It seems that in grocery stores and liquor stores (they’re an essential service, you know) we’re all being a bit friendlier to, and respectful of, each other. I hope we keep being kind and considerate after this pandemic thing is over and done with.

How long will this last?

I’m not going to sit here and type that this COVID-19 thing is the best thing that’s ever happened. To be honest, it sucks. I have missed being able to see my kids (divorced – finally saw 2 of 3 this past weekend) and my girlfriend, missed being able to go to my favourite guitar and cigar shops, missed being able socialize in person with friends, and missed going to the office (that last is an outright fabrication). At the same time, I consider myself very fortunate that no one I care about has gotten ill or died, that we’ve protected the most vulnerable, I’m still working and making a living, and I’ve gotten the opportunity to virtually connect with some old friends (why’d it take a pandemic for us to figure this out?).

As awful as the pandemic is, and it is truly horrible on so many levels for so many people, it’s also an opportunity and a gift. We can use this time to heal and to be better. We can heal the planet, heal each other, and heal ourselves. We can become better companies, better people, and a better society. It really is up to us.

What would be even worse than the pandemic is if we came out the other end and went back to how things were a few months ago. If we do that, we dishonour the tens of thousands who have been taken from us. We can’t let that happen.

We don’t know when this will all be over. Anyone who even tries to make a prediction is a liar, a fool, or a politician. All I know is that there is light at the end of the tunnel; we just don’t know how long the tunnel is.

2 Comments on “A Tunnel of Opportunity

  1. Chris,

    Hopefully that light isn’t a train (as in a Wile E. Coyote and Roadrunner episode). I noted the other day the CEO of Open Text will close half their offices from their learnings over the past two months. There will be change but I’m not sure enough of one. I understand that the human connection is not quite the same when it’s missing the group physical and for some the work group is a pseudo-family. Some prefer the pseudo-family for various reasons so there is a desire to get back to the old normal. Then there are the um, leaders who don’t feel like leaders unless everyone is at their desk. Will not get side-tracked on that one.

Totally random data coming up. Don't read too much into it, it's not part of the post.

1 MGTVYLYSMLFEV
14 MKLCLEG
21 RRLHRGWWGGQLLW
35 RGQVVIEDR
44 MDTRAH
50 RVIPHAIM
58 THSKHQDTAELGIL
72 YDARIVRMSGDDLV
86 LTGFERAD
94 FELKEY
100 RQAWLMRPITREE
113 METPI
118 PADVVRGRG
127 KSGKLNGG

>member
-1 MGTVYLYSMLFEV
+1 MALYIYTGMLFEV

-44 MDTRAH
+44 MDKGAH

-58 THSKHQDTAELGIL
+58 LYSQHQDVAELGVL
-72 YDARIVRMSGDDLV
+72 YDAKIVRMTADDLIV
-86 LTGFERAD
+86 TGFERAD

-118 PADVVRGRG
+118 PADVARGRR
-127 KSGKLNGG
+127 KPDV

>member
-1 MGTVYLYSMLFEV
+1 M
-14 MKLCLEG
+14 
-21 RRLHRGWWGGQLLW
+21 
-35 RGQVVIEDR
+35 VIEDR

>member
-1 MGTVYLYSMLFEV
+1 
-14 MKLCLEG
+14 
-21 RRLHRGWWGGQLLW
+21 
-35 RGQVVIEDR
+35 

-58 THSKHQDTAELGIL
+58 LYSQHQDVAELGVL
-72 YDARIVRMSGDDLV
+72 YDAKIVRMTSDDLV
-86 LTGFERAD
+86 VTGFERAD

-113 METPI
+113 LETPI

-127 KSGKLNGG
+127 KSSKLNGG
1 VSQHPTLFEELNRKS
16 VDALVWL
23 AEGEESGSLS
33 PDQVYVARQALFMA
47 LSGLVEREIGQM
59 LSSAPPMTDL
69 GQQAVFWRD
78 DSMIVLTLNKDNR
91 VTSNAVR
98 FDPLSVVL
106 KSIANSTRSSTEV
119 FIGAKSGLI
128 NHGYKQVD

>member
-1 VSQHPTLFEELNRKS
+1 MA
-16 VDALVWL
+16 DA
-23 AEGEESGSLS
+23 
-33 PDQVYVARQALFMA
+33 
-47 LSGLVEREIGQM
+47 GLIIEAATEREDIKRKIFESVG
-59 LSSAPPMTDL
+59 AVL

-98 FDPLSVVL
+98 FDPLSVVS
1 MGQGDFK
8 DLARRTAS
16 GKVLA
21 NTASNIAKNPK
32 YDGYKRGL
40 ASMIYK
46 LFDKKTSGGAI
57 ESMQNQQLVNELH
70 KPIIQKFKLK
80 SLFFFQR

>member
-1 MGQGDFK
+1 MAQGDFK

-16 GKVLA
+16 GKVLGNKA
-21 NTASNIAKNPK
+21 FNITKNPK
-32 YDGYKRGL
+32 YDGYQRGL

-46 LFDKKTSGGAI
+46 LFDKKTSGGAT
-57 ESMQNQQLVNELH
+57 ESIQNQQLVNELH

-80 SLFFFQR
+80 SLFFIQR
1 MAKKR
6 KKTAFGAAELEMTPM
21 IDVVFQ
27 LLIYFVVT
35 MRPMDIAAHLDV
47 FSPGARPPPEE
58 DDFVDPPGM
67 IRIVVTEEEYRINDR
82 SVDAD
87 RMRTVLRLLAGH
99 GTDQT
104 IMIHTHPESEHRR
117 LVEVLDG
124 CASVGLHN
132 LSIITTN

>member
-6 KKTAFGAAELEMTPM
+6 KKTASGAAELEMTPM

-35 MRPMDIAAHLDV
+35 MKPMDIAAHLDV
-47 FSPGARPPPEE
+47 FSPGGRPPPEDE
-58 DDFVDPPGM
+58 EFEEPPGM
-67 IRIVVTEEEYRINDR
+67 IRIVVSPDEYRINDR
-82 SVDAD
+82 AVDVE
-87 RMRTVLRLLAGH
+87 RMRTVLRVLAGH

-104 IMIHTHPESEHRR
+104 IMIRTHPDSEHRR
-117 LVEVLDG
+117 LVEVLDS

There is a good 40% or so who have adapted fine to at least mostly working remote. I will continue to work from home, as for me, it makes no difference. Virtually everyone I speak with is in another building, state or country so driving around was wasteful. PC, headset and work is done. Not running out for a meal etc. either as the news constantly reminded me I’m in the over 60 risk group. We do miss going to one local brewpub which makes a great German-style Hefewiezen beer and a rye beer my wife loves (may be open now where might be able to pick up a growler). We’re not into the casualty thing as a few friends have lost loved ones so we adapt, wear our masks and keep moving down the tunnel….with a periodic ear to the rail.


    Liked by 1 person

  2. I prefer working from home, but there are times when I think it’s better to be all in one spot (e.g.: workshops when you need to draw things out on a whiteboard). The physical proximity stuff I miss is all related to non-work stuff. Even outside of work I have lots to occupy me at home, but it would be nice to once again be able to just stroll around the Farmers’ Market or to take my youngest to our favourite pizza place. I’m confident that we’ll be doing all those things eventually.